As a professional surfer, a huge part of Dan Malloy's job is to travel the world. He chases the swells, finds the perfect waves, and tricks off them. The whole experience is filmed and photographed to be published in a magazine or documentary of course. He makes memories.
However, many of Malloy's trips were rushed, and the shoots were forced. Malloy decided, that if he really wanted to capture amazing moments, if he wanted it to be organic, he had to slow down -- and not just for the sake of making great pictures.
"I know that when you slow down, that's when you really learn. I feel like it's fast paced these days and it drives me a little crazy," Malloy says. That's when Malloy came up with the idea of going on a slow paced trip: One he could take the time to absorb his environment and make memories he will never forget.
In September 2012, Malloy embarked on a 700-mile journey down the coast of California with photographer Kanoa Zimmerman and filmmaker Kellen Keene. Malloy and company controlled their trip completely: They traveled by bike, which added limitations to their travel and forced quick decision making. All they took with them was one surfboard, a few cameras, a bag of film, swim gear, and a two-man tent, and they recorded the whole adventure.
Slow is Fast, the 112-page book and 30-minute film of the trip was originally published by Malloy in March 2013. The self-produced book/dvd sold 3,000 copies, and now Patagonia is re-releasing Slow is Fast March 15, and it will be available at Patagonia stores and on Amazon.com for $30. Malloy and the crew will tour Patagonia stores for special screenings of the film in April (dates are TBD).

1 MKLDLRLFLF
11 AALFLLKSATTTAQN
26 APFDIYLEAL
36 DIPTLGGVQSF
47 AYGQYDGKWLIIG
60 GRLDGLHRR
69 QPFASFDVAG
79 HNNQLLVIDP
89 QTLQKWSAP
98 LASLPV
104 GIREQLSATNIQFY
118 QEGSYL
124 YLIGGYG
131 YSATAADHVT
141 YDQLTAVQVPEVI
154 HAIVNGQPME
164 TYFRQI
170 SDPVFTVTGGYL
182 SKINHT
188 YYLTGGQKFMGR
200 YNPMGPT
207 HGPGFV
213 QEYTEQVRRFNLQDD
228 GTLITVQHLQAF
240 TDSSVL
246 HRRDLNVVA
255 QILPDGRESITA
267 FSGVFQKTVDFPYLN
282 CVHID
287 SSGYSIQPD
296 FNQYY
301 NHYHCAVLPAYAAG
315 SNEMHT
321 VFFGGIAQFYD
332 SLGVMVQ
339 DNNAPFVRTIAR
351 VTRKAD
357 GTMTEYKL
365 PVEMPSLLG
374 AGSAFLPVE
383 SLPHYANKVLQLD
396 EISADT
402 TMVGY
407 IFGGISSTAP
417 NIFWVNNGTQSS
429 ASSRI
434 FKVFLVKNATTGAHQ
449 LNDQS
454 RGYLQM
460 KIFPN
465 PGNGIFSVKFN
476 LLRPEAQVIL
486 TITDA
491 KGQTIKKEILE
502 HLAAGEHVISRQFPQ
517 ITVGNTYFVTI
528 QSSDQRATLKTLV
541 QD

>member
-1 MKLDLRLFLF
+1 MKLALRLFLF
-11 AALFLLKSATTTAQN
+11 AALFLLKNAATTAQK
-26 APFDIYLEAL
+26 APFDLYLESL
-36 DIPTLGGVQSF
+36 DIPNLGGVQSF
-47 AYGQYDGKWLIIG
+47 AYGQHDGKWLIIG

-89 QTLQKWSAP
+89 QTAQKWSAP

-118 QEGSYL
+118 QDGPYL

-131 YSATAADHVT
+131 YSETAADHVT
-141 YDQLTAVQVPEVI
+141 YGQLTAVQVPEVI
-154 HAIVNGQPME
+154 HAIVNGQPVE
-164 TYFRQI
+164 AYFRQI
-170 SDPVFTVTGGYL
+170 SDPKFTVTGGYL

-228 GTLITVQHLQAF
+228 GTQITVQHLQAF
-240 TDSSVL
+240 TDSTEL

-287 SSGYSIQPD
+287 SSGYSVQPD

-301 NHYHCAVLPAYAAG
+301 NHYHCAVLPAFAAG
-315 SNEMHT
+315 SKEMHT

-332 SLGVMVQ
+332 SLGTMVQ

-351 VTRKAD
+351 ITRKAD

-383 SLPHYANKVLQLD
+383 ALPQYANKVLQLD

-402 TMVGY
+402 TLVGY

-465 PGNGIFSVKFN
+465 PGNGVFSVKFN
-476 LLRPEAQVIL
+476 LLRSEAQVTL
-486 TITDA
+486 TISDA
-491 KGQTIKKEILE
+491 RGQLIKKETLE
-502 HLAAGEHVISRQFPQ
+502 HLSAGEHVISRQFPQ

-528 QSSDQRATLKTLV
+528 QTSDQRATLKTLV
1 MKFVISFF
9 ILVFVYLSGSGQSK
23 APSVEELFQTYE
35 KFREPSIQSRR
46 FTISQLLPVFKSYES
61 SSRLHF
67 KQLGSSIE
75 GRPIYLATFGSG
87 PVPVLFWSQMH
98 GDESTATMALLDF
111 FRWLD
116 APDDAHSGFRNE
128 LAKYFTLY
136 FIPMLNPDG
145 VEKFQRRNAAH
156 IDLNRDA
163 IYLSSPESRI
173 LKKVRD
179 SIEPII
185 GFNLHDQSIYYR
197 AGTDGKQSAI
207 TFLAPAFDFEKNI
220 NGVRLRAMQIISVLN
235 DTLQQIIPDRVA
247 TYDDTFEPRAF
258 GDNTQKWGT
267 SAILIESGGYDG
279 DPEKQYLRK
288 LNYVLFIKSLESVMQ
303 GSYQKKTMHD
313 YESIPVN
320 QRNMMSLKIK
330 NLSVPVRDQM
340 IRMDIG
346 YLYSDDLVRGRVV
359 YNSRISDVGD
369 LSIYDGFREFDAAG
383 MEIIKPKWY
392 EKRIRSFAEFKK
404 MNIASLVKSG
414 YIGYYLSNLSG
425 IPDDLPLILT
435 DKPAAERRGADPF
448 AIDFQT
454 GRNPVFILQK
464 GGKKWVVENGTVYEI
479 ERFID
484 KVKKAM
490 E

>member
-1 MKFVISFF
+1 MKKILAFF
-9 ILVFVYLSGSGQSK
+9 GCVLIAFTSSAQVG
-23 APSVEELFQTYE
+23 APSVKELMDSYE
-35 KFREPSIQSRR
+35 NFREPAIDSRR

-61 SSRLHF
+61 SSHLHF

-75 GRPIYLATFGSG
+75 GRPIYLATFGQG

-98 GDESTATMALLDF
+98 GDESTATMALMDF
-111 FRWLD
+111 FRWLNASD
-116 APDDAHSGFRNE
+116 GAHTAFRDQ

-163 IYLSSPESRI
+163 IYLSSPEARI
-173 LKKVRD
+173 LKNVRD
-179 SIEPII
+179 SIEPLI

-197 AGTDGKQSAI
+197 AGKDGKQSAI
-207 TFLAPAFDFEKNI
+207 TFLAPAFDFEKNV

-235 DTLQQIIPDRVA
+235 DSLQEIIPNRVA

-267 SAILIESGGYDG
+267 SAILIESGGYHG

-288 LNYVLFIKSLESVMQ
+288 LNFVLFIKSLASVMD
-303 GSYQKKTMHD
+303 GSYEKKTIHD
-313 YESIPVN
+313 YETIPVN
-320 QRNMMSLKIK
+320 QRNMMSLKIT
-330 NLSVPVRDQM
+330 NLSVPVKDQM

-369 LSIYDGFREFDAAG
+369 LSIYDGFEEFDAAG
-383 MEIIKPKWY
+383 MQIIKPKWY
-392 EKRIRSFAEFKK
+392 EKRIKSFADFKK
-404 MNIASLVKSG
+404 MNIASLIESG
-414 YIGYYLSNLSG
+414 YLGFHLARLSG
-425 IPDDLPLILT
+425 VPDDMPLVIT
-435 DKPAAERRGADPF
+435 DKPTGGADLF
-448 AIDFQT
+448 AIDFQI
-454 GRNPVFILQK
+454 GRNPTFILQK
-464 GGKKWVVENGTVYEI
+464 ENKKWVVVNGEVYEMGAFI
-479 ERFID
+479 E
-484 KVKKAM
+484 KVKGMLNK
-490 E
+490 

Slow is Fast Book & DVD with Dan Malloy, Kanoa Zimmerman and Kellen Keene from Patagonia on Vimeo.
The documentary follows the three as they biked 58 days, making stops to discover communities and learn about sustainable living. Malloy surfed along the way, but the focus was flipped -- this trip was about documenting great moments, whether that involved surfing or not was up to what the environment provided.
"I had an idea to document some really interesting farming, people interested in surfing, crafts people and just to see what we could see along the Californian coast," Malloy says.
Through the adventure Malloy and the crew visited and surfed with a San Franciscan surfboard artist; they hung out with bladesmith and surfer in San Luis Obispo, and they worked on a couple of family farms, just to mention a few of their feats. Malloy believes that this trip was a once in a lifetime experience that taught him more about his homeland, California, than he ever could have in his regular travels. And he credits fellow traveler Keene for the idea becoming a reality.
While en route to a farming auction some three years ago, Keene and Malloy were tossing around ideas for a shoot. Malloy said he was tired of the modern mindset of a fast paced lifestyle rushing around traveling by car and plane. Keene concurred. When Malloy proposed that they document a trip by way of bike, Keene checked his calendar -- and next thing they knew, Zimmerman had joined them, and they saddled bikes with gear packed, ready to go.
The three were dropped off 100 miles north of San Francisco. They headed south, and the rest is history.
Both the book and the video are filled with beautiful imagery of California. From Mendocino County, San Francisco, San Luis Obispo, to Cuyaya, the three documenters have collected a book of moments that are captured artfully and tastefully. A story arch is lacking in both book and DVD, but for the most part, each individual photo and feature stands alone acting as support to the theme of sustainability and craftsmanship, ideals that Malloy strives to showcase through Slow is Fast
Overall, Slow is Fast
is a tribute to those who participated in the making of the book/film, and it shows a true human connection in the friendships created, and it captures what life is without the noise of corporate America.
"It really did prove to me that if I break my normal mold and take time, that everything you need is right at home. And there's a lot to be learned and experienced at home. So for me that was the huge takeaway," Malloy says.